The government continues to consider Proton and Perodua national carmakers because of their contribution to the local automotive industry and because they meet all the necessary criteria defined under the National Automotive Policy 2020 (NAP 2020).

According to deputy minister of international trade and industry Liew Chin Tong, this would also apply to any manufacturer capable of meeting the same policies and requirements, as Bernama reports.

“With the criteria laid out under the NAP 2020, any company other than Proton and Perodua that can meet those criteria is also eligible to be considered as a national car project and be given similar treatment,” he said in a question and answer session at parliament yesterday.

He was responding to a supplementary question from Lee Chean Chung (PH-Petaling Jaya), who asked why Proton is still given various special treatment, since it is no longer a national car and was only 51% locally-owned.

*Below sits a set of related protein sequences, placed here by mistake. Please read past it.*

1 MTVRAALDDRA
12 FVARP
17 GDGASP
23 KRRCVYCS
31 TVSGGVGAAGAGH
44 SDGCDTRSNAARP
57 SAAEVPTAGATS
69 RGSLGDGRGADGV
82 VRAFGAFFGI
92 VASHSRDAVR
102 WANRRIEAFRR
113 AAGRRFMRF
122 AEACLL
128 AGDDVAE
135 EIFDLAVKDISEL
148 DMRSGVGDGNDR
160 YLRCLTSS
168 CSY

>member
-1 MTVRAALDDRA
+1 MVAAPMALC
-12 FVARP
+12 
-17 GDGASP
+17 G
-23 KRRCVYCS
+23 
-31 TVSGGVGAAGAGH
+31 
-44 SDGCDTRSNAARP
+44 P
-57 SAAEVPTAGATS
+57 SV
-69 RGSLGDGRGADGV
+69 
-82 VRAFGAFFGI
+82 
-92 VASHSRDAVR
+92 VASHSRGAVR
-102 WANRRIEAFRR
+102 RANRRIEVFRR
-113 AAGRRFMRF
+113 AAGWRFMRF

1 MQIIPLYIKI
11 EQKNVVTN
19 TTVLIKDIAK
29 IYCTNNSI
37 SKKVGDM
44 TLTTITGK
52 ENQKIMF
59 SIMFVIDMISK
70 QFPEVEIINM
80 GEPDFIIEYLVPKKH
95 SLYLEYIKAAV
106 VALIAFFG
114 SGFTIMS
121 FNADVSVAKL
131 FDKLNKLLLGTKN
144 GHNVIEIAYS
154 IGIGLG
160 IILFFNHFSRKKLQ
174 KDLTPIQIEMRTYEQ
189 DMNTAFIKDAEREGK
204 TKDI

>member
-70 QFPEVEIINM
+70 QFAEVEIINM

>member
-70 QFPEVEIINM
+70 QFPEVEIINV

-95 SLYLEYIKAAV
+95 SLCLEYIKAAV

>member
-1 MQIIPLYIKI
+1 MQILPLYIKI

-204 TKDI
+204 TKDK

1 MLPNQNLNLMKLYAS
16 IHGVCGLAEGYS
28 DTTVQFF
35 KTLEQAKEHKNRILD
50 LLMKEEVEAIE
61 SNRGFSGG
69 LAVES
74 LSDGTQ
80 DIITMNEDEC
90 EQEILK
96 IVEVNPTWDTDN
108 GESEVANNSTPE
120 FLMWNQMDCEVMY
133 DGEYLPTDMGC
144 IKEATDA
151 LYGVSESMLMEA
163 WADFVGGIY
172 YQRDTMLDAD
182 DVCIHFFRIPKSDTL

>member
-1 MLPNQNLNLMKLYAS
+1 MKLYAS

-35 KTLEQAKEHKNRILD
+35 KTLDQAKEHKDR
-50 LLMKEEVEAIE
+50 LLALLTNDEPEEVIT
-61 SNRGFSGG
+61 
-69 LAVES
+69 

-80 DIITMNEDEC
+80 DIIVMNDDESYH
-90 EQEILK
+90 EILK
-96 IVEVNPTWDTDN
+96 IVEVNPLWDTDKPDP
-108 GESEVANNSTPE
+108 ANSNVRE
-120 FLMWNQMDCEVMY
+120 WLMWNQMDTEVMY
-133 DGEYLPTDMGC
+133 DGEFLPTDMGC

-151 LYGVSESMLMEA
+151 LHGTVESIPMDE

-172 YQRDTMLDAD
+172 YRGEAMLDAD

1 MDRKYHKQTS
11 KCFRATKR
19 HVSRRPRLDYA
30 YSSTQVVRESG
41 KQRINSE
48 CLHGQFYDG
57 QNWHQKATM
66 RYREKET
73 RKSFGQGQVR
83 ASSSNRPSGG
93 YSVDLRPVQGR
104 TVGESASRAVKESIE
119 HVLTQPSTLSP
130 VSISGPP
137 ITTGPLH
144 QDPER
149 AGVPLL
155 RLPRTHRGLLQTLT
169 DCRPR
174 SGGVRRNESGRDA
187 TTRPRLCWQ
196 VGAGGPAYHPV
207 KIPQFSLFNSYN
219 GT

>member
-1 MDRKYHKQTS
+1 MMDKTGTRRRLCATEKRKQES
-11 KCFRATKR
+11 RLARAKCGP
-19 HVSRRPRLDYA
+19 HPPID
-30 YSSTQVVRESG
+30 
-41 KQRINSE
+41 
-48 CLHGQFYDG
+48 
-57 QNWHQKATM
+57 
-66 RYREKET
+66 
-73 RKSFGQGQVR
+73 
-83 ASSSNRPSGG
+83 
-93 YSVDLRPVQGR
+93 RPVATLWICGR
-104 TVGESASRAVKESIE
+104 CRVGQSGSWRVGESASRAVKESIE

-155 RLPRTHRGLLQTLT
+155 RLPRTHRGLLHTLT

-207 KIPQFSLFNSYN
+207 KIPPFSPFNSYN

Liew denied that Proton was given special treatment despite it being controlled by the private sector. “The government does not provide special treatment to Proton or Perodua. Under the NAP 2020, the criteria for a Malaysian vehicle project set Proton’s status as a local vehicle manufacturer,” he explained.

He said the requirements included having a local majority ownership, focusing on the development of local supply chains; carrying out local R&D activities and providing employment opportunities for Malaysians.

Liew said Proton has provided job opportunities for 8,500 people, with 99% of them from the local community. “Proton also appoints more than 180 Tier-1 local companies in its entire supply chain and the average value of local procurement is between 75% and 80%, especially for models that are fully developed locally,” he said.

He, however, said the ministry was ready to update the NAP to align with the development of the global automotive industry, which has seen rapid changes in recent years.

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